Letters & Opinion

Nothing Lucian left in Vaval!

Image of Carlton Ishmael
By Carlton Ishmael

Our Carnival is changing rapidly.

I do not expect things to remain the same, but when it comes to Carnival as an art form, apart from the big costumes the art seems to have disappeared.

The whole festival seems to me to be a sex ritual, with the women playing the givers of fertility and the men lining-up to see whose turn is next, while eating, drinking and being merry.

It is a concept borrowed from our neighbouring friends and Islanders,  mainly for the partying clients and keeping creativity low-keyed.

It is now all about the Tourist, pleasing the Visitors, ensuring that the commercial value is viable, while we stifle all creativity and go with the flow.

If this is what this generation considers carnival, look out for the next generation, because they take their cue from us.

Millions are spent in buying feathers, panties and bra, more DJs are now hired, ten-wheel trucks now line the streets to supply services, and there is nothing St. Lucian left in Vaval.

Ole Mas is a dying art form, live bands and local music are now compromised and the VIPs are now the ones we cater for, those who can afford to pay. Now it’s about the parties for those who can spend the bucks.  It is no longer a people’s festival. Pan is reduced to a competition for one day, the French Bands depict a bit of culture and we enjoy what’s on offer without complaint.

I think we need to assess where we are going Culture-wise, if not it will not be long before what we have is Pure Naked Mas and possibly even open sex on the streets.

I know it’s all about the money, the profits and pleasing our visitors, but this trend will keep us non-creative and mas will be more of a pappy show. We also need to consider an outlet for mass enjoyment, and stop destroying The Sab field yearly in the name of National Festivals and I think the route needs to be reviewed, as this one-way-in and one-way-out is causing mass confusion.

So, these are my views on our national carnival festival. And the planners must find out what the real needs of the revelers are and not assume that they have all the answers, because those who pay the piper decide what tune should be played.

The carnival should not be only about the youth and their choice way of life, there should be a balance. There is more to Carnival than meets the eye, because all I saw this year was sexy-looking ladies and buff-up men in muscles showing off their goodies and tattoos with no consideration for the children.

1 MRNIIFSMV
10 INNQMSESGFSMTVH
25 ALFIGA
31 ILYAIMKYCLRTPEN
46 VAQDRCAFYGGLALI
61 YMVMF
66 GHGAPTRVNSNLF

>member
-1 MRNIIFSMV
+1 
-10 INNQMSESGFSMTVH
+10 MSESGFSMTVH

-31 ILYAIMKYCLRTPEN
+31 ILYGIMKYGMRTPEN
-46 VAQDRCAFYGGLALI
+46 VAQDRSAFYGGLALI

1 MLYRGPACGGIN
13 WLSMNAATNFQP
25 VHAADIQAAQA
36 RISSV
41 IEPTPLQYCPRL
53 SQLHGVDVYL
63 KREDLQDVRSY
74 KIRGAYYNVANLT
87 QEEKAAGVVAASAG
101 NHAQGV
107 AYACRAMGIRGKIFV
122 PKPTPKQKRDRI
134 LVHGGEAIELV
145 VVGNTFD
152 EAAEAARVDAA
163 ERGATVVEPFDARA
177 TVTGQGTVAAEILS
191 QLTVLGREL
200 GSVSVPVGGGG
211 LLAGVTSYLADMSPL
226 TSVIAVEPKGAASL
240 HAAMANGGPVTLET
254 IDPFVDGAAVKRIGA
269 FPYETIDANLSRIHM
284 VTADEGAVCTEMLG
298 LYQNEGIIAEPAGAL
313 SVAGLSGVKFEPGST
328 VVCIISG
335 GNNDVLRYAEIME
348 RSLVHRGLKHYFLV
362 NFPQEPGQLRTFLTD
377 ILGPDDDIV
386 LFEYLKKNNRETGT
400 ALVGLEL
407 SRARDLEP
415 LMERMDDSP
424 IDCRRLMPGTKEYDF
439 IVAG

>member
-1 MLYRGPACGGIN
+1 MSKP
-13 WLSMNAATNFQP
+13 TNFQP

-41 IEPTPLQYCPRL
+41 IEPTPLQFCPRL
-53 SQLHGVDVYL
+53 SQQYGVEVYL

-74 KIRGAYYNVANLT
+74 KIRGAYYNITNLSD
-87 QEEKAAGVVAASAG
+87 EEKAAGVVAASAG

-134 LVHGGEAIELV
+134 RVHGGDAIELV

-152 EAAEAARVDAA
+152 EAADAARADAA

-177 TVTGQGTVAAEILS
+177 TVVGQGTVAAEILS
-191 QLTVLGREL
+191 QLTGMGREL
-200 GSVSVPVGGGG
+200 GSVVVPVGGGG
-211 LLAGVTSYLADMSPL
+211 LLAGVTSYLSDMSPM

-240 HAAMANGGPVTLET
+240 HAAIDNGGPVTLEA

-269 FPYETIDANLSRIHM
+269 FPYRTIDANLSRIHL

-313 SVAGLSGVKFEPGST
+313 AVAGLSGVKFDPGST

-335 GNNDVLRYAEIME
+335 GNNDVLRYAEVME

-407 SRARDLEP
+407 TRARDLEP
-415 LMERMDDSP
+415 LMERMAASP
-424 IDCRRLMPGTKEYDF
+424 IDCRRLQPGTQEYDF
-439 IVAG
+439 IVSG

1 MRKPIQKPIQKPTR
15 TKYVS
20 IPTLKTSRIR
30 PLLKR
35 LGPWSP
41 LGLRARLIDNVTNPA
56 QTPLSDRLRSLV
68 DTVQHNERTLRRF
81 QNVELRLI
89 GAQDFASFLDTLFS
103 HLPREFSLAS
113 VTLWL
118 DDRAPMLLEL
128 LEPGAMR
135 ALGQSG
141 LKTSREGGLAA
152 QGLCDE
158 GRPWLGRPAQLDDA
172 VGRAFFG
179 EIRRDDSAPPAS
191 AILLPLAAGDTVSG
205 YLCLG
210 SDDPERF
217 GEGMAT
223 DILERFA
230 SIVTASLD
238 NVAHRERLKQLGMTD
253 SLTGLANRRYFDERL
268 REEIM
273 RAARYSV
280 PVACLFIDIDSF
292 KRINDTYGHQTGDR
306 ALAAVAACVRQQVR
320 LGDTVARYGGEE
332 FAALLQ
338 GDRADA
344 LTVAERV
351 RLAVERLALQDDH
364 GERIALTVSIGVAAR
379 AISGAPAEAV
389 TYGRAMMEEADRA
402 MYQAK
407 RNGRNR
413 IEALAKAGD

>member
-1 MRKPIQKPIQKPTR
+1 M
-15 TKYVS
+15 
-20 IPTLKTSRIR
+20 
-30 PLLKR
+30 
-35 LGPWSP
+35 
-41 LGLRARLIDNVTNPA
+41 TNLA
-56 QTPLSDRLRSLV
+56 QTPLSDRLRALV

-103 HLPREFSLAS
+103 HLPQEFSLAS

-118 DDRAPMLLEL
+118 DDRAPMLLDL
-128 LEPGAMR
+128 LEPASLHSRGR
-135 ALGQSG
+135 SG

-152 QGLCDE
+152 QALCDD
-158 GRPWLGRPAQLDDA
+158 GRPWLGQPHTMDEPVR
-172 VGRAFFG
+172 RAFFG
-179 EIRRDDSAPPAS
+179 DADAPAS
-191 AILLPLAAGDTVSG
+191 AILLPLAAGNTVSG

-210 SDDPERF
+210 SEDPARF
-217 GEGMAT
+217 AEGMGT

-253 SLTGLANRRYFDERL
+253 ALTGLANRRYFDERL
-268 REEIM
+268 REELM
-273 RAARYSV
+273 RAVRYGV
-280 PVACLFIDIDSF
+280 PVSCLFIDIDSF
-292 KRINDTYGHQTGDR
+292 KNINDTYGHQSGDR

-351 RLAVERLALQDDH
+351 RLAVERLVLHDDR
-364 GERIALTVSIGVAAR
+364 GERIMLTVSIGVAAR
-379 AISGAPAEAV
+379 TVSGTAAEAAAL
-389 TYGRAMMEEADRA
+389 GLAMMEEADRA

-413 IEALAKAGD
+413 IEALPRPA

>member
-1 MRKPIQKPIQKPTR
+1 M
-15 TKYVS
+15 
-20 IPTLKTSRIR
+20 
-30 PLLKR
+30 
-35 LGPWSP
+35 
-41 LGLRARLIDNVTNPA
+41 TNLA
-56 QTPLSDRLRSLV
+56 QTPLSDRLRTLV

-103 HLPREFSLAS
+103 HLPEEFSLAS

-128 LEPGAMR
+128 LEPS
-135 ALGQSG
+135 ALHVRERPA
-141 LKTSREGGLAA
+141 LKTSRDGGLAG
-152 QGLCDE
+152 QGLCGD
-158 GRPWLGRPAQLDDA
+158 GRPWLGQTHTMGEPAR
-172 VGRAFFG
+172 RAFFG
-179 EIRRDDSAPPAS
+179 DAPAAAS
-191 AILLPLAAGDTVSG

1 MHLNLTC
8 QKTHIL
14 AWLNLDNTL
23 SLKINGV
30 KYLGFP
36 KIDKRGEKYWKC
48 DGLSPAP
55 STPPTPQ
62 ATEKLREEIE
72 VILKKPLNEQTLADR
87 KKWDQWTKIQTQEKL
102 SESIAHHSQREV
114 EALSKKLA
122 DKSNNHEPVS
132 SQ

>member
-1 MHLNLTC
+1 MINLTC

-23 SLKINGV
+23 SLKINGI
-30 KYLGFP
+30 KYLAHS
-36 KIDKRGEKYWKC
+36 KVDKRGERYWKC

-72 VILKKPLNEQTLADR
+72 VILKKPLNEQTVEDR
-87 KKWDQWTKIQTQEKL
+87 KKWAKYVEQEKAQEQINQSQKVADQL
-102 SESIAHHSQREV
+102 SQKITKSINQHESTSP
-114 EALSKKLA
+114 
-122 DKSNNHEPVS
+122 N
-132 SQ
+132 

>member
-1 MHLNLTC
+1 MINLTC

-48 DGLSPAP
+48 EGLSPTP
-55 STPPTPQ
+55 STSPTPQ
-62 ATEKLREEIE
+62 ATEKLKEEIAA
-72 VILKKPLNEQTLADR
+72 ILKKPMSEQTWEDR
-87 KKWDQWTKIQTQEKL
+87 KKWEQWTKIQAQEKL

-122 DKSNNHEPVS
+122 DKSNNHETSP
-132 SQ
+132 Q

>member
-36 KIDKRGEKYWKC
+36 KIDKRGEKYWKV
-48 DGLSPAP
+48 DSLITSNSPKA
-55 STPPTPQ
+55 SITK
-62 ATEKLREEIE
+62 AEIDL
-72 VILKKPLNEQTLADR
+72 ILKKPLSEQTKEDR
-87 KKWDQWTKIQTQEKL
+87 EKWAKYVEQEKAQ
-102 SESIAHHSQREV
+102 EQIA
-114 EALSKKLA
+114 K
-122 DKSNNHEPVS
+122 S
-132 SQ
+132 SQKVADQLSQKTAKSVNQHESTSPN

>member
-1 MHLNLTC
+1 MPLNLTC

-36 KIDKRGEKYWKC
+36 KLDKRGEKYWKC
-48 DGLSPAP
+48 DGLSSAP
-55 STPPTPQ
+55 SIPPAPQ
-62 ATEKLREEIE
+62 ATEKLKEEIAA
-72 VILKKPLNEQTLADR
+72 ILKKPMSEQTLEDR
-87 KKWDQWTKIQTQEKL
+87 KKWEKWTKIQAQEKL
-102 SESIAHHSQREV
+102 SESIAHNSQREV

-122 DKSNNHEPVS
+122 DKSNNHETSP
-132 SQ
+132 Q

All you’re hearing on both days was “Bwere wom, faire bom!” as if that’s such a nice piece of advice for the society. In the name of culture, we had a grand sex party with all the trimmings. What a way to go!

And we will hear about all the success stories and the continual planning for the coming years, because some people just have to justify this madness. As usual, square pegs in round holes are put in charge of our cultural development, all wearing blinkers, like the blind leading the blind.

Like I said, I don’t expect things to remain the same, but I strongly think that change should not be allowed to rob carnival of the culture that goes with it in the designing of costumes. The steel bands must be encouraged to provide carnival musical back-up for bands and not only competing against each other. And people need to wear carnival costumes once again, and not jump mas with bathing suits like it’s all about competition in a bam-bam parade. We can do better than that!

1 Comment

  1. I agree in large part with this analysis, particularly the last paragraph. If we don’t plan for a cultural festival, what will we get? If we plan with tourism as our priority, then carnival will become a tourist event. There is a need to balance evwn with tourism in mind, because there must be some differentiation in the market. What do we have to offer, what sets Saint Lucia carnival apart except for a different date?

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